The blue line in the graph represents those businesses that can be classified as “value”.  Within that large group are many that we in the investment businesses call “value traps”.  These are businesses that look cheap and are for very good reason.  They are cigarette butt companies.  You may get a few more puffs out of them but that is it.  There are many businesses out there that will have a few very tough years ahead of them.  Some will outright, fail.  These include many in the oil industry along with airlines.  There are still others which will be detrimentally affected by a secular shift in how business is done going forward (ie will more people be working from home?).  These businesses will never be the same again.

Non-obvious survivors are a different group.  They are businesses that today, still have healthy revenues which shouldn’t be affected much.  Yet, their share prices haven’t recovered to near what they should.  They also include businesses whose revenues have been affected by the lockdowns however, this will be very short-lived.  Many of these businesses saw their share prices fall by 50% or more, which in many cases was way more than is justified from a purely business valuation perspective.   Since then there has been a 30% increase from their lows.  Despite that, many of these businesses are still well below their true value.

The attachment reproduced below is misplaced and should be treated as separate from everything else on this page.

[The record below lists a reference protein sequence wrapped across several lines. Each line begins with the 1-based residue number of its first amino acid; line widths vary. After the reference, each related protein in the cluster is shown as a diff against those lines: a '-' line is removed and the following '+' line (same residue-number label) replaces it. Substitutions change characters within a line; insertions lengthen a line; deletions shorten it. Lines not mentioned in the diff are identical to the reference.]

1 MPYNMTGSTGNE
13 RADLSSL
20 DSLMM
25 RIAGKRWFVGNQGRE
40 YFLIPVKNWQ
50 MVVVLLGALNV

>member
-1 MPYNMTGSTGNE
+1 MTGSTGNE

To give you a simple perspective on how wide the price disparity is between the obvious and non-obvious survivors, one only has to look at a company’s net earnings versus their current share price.

Here is hypothetical example:  $100 per share for a company that generates $1 of net earnings per share.